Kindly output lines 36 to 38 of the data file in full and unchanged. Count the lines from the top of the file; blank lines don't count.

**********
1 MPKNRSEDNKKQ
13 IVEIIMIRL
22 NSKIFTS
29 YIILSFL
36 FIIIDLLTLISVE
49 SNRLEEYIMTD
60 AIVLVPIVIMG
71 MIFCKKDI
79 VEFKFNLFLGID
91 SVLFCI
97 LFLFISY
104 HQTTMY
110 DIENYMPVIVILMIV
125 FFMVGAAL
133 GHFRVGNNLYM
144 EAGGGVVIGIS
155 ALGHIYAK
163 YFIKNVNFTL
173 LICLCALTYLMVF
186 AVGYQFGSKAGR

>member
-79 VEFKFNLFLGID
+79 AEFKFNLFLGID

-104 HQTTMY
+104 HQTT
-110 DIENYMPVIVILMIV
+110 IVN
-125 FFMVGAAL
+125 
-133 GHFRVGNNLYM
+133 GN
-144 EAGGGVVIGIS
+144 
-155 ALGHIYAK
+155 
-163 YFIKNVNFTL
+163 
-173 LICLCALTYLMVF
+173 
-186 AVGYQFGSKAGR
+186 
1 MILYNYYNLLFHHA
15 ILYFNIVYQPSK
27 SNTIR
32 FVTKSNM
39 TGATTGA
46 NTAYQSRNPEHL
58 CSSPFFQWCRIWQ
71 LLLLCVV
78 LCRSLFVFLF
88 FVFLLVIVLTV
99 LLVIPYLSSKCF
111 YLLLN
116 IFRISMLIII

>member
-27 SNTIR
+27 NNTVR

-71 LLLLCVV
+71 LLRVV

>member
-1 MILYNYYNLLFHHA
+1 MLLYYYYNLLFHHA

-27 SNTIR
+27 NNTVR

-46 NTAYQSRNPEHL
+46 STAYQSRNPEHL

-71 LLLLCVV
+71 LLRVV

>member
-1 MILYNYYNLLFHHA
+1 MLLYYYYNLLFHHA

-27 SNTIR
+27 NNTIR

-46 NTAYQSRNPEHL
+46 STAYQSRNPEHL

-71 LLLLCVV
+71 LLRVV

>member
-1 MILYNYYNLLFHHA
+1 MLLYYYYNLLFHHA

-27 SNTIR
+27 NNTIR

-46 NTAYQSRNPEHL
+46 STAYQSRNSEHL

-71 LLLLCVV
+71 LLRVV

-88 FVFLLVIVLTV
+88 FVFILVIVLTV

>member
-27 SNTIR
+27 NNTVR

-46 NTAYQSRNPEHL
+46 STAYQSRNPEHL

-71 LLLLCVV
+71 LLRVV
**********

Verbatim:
-163 YFIKNVNFTL
+163 
-173 LICLCALTYLMVF